Sinking of Texaco Oklahoma 50 years ago, deaths of 31 remembered in Port Arthur ceremony
Fifty years have passed since the Texaco Oklahoma split in two and sank off the eastern seaboard, taking with it 13 Port Arthur residents along with other victims from across the U.S.
At noon Thursday, the victims and survivors who have since died will be remembered by the Port Arthur International Seafarers’ Center in a ceremony held through GoToMeeting.
“This is a significant part of our maritime history, of Port Arthur’s maritime history,” said the Rev. Sinclair Oubre with the Apostleship of the Sea.
It was the early hours of March 27, 1971, he said, that forever changed the area.
“On that fateful day, the TS TEXACO OKLAHOMA, broke in two, and sank 120 miles northeast of Cape Hatteras, North Carolina. The ship was en route from Port Arthur to Boston. But not only had she sailed from Port Arthur, Port Arthur was her home and the home of many of those onboard. She was part of the proud Texaco fleet,” according to information from the Seafarers’ Center.
Thursday’s vigil includes an Ecumenical Prayer Service and will share some articles published by The Port Arthur News in 1971, he said.
According to historical records from the National Transportation Safety Board, the Texaco Oklahoma was traveling at a very slow speed in a severe storm when the incident occurred. She was fully loaded with a cargo of black oil.
The ship split in the vicinity of No. 5 tanks and submerged all of the crew asleep in the forward deckhouse. The forward section then reversed direction and drifted down onto the stern section, destroying the starboard lifeboat before the stern section was backed safely away.
None of the 13 crewmembers in the forward section survived.
The crewmembers in the stern section attempted to attract passing ships by firing flares, blinking white and red lights and sounding the ship’s whistle. One ship responded to the light signals but no distress signals were identified and the responding ship departed.
The crew also operated the portable lifeboat radio transmitter for at least 12 hours without knowing the signals were not being received.
The stern section sank about 6 a.m. Sunday, March 28, which was the time the ship was scheduled to arrive in Boston and 27 hours after the ship broke in two.
Crewmembers abandoned the stern, using one 15-person inflatable raft and two rafts improvised from empty oil drums. A merchants vessel discovered the raft about 10 hours later and started an extensive rescue effort, the NTSB document stated. Subsequently two more crewmembers that had been in the water about 32 hours were rescued.
Thirty-one of the 44 crewmembers perished in this casualty.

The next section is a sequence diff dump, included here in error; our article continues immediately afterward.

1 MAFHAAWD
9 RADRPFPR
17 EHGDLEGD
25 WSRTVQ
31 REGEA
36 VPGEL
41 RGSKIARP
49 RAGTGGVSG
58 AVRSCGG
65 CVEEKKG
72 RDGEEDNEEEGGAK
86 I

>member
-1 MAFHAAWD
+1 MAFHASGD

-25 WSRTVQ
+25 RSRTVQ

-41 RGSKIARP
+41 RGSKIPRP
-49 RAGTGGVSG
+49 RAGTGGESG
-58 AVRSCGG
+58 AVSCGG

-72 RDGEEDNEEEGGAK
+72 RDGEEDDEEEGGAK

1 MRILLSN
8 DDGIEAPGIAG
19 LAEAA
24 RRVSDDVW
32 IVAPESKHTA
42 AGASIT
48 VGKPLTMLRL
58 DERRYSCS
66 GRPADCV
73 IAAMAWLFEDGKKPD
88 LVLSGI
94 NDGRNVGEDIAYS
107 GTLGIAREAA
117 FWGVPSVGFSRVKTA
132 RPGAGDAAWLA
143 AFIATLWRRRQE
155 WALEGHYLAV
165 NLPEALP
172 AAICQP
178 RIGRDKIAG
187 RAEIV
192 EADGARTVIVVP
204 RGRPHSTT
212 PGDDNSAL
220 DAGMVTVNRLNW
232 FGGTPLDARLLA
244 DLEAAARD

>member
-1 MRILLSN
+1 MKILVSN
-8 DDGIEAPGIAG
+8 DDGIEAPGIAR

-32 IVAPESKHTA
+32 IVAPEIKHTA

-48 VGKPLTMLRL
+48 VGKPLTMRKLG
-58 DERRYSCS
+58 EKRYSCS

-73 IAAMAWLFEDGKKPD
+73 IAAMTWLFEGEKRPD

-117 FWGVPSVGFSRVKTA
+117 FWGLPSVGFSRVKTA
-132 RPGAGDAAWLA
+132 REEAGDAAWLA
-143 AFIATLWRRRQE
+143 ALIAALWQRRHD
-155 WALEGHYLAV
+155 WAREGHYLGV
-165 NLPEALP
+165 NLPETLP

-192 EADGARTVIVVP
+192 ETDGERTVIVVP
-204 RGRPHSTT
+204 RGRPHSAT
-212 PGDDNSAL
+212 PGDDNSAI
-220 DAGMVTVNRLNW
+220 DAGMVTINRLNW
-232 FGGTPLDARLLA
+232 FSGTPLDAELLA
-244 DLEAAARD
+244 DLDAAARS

The NTSB determined the probable cause of the hull fracture was the high stresses produced by heavy seas and other forces in the relatively lightly constructed, fully loaded ship.
There was also a failure of the lifeboat radio transmitter to broadcast a distress signal and lack of sufficient rubber lifeboats to accommodate the remaining 31 crewmembers after other lifeboats were lost in addition to other probable factors.
Safety reform was born from the sinking.
“Safety lessons learned and after-actions taken from the investigation of that disaster resulted in 200+ WWII-era ships being decommissioned, and new ship-safety measures being incorporated in the design of new vessels,” according to waymarking.com.
The Port Arthur News archive story lists the following as missing from Port Arthur: Lawrence Andrezzi, Stanley Bakula, Andy Contreras, Nathaniel Garnett, Joseph W. Koenig, James C. MCFaddin, Candido O. Molina, Oliver Price, Wilbert Thomas, Fuins H. Thompson, Charles Truell, and Joseph G. Weekes.
From Beaumont: Larilyn McKinney.
From Deweyville: Julian W. Meadows.
Other: Richard B. Hopkins, Maine; Ulpino Bopasi, no address; Harry Cannell, New Jersey;
Heriberto V. Carojal, Uerto Rico; Albert E. Marrikin, Massachusetts; Arthur F. Monteiro, New York; Willam J. O’Leary, New Jersey; Charles W. Parker, Massachusetts; Robert C. Paul, Missouri; Roosevelt Person, Corpus Christi; Arnold F. Pierce, Michigan; Ernest L. Polite, New York; Harry R. Tenney, Virginia; Lorenzo Tifre, Honduras; Leland J. White, El Paso; and Richard Yturregui, New York.
The Seafarers’ Center will host another vigil for another tragedy — this one being the 55th anniversary of the Gulfstag explosion and fire later this year. The ship sank in October 1967.
You can join the meeting from your computer, tablet or smartphone at global.gotomeeting.com/join/525956109.
You can also dial in using your phone by calling 571-317-3122, Access Code: 525-956-109.
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